The YouTube channel is just as bad, and with all due respect to the artists they do use in their videos, they’re almost exclusively over 45 and people who haven’t had any significant global hits in over a decade. This problem isn’t exclusive to Gibson, but with guitar music falling behind rap music in global sales its becoming sort of obvious why.

Guitars aren’t Phones

The Guitar industry is guilty of this in general really, bringing a new range of Les Paul’s out every year, each minutely different but functionally identical to the previous year is a nice idea, but its also a dumb one. Les Paul’s aren’t iPhones I’m not going to trade in my 2017 Les Paul for a 2018 model, so why bother paying to develop a new model each year, why limit the affects you can get from ordering parts and products in bulk by limiting your order run to a years’ worth, and while they may have a load of parts commonality, there are often changes in the manufacturing process and electronics which mean R&D spend and adjustments to tooling, training and for what? Hardly anything of value. If you have do develop new models, do them in rotation over a multi-year cycle rather than a new batch every year.

Innovation is great, innovation for innovation’s sake is not innovation, its mindless tweaking. Gibson would make far money taking as standard Les Paul body, with no weight reduction, an older pickup set, or maybe even some top of the line Epiphone pickups, 5 basic colours and charging £500 for it, that’s an actual innovation, because it solves a need that people may have. How do I get a genuine Gibson without spending a fortune?


The Guitar industry seems hell bent on being inaccessible to new players, stuck in its 20th century approach to music development. The Guitar industry has access to a world of musicians and talent that it simply doesn’t maximise for itself. The Gibson YouTube and Facebook channels should be filled with hot young acts playing their Gibson’s showing off new talent or working with established talent to attract interest, live sets, intimate gigs, which Gibson can in turn charge a fortune for tickets to go to. They should be putting on music show cases, festivals, working with young bands and helping them to put out music.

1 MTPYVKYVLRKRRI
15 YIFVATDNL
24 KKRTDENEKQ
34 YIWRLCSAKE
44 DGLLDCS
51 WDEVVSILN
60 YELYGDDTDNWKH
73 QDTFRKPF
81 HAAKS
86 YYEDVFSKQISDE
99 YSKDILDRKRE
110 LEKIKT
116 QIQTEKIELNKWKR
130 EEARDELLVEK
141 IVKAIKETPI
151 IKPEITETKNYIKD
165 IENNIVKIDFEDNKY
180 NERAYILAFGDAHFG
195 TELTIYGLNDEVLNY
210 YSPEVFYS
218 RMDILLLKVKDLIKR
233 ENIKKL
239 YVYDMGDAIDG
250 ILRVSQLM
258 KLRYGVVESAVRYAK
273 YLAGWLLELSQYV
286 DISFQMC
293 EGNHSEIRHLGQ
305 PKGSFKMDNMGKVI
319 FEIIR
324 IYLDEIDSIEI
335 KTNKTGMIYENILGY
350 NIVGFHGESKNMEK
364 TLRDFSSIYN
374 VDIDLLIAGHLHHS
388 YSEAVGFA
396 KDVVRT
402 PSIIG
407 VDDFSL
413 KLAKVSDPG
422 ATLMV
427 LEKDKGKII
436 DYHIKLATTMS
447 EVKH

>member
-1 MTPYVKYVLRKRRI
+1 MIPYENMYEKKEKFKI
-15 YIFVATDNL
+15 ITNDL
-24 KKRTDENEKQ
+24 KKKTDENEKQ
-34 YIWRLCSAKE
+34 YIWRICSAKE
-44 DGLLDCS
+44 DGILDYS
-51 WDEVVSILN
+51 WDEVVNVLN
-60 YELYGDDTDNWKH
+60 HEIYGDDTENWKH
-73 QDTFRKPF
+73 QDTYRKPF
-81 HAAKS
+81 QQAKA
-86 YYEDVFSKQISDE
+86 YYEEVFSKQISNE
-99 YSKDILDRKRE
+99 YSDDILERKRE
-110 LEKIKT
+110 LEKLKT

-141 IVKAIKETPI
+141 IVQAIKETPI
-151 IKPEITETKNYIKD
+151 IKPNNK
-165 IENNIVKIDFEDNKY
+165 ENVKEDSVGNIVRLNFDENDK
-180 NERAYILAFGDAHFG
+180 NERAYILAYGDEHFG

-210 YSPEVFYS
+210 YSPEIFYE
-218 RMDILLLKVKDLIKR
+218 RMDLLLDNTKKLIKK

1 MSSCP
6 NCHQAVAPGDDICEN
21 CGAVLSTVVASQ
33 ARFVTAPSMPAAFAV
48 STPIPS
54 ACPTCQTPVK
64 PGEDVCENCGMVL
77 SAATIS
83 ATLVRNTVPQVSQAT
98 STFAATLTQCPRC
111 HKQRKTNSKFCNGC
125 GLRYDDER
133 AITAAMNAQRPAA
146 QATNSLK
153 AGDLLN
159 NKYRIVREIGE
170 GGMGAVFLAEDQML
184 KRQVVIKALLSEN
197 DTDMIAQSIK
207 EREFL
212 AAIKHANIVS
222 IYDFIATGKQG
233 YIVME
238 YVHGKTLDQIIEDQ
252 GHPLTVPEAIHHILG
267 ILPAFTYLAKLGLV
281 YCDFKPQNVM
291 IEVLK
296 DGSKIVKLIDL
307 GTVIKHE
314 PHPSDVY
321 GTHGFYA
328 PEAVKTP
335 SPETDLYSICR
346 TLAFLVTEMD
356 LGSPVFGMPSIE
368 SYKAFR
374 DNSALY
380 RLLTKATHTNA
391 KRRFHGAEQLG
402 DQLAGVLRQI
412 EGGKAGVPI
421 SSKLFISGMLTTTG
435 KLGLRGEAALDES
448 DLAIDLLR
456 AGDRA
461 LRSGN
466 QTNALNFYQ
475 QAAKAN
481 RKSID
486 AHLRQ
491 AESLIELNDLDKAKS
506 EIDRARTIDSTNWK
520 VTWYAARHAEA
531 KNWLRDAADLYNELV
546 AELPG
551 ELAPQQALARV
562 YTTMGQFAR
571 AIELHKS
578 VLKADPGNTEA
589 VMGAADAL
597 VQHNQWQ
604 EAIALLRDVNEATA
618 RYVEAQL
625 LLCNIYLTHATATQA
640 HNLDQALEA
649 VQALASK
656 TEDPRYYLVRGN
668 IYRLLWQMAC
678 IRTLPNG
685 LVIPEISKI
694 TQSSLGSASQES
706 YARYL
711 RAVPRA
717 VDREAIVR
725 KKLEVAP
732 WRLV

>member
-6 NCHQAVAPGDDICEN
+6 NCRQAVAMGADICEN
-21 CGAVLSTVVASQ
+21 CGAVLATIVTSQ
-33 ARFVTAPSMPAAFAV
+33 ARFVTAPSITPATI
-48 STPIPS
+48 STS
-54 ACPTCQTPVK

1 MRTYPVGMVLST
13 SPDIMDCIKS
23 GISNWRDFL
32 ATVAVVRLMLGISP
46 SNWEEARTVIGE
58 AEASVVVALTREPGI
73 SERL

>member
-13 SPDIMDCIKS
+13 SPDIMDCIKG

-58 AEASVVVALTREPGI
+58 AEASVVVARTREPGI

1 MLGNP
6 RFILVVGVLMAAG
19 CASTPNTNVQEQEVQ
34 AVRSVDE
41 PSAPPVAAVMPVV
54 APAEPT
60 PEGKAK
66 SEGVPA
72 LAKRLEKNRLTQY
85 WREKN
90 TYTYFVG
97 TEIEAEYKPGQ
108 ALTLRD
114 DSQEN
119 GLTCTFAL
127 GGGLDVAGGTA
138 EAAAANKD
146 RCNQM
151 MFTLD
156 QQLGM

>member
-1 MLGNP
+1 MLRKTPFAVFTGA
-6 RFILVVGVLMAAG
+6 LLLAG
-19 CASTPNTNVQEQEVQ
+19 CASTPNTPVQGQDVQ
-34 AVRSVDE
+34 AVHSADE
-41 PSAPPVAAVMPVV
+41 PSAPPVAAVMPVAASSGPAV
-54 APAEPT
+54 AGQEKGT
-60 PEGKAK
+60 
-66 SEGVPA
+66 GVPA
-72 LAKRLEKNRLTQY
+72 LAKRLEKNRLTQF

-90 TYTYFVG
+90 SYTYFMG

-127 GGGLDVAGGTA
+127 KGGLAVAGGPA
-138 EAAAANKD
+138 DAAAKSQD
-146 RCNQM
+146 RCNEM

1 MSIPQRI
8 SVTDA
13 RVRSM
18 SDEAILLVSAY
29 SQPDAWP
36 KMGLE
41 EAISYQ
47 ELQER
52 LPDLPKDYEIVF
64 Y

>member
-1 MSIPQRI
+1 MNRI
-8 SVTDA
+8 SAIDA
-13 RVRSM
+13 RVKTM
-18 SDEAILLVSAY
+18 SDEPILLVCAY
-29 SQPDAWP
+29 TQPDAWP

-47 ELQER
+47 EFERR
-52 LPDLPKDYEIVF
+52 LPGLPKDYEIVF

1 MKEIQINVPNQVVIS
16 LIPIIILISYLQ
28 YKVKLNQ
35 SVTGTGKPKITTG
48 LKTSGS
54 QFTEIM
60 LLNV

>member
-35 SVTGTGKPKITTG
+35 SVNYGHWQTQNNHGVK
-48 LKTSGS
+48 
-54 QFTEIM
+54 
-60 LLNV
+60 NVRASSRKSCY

Gibson, and the guitar industry in general is being passive in its own destruction. Waiting and flailing around doing nothing substantive hoping that releasing another new but functionally identical to the old version guitar every year.
Gibson needs to take ownership of its fate, and quickly. There is traffic and market for this, guitar tuition videos, reviews and all sorts have millions and millions of views and yet the guitar companies themselves, who have access to the acts who play their instruments are simply not benefitting from it. No doubt the tweaks for the 2019 Les Paul are underway, for no apparent reason whatsoever while other people will be making the money from the YouTube hits, reviewing them, playing them all round the world and Gibson will sit idly by wondering if lowering the action by 0.0001 mm will improve the 2020 model!
Gibson needs to grow into the 21st Century very quickly, it needs to analyse its player base, what they want and then not only that they need to find out what people who aspire to play Gibson guitars want and what’s stopping them, actually do some proper marketing for once and understand where they’re at.
They’re terrible at advertising their own stuff, Christ alive I’ve even seen Fender adverts on YouTube now, they’re rubbish but at least they’re starting to learn but Gibson appear content to wheel out a 50 second video of Slash every 6 months and think people will go head over heels for it.
Music has changed so, so much but Guitar companies are competing not just with each other, but tech companies like Apple for music creation. Gibson need to start creating content for themselves not just assist other people with their own. If guitar manufacturers like Chapman Guitars can grow from a YouTube and social media following, then a giant like Gibson should definitely be able to use it to help steady their ship.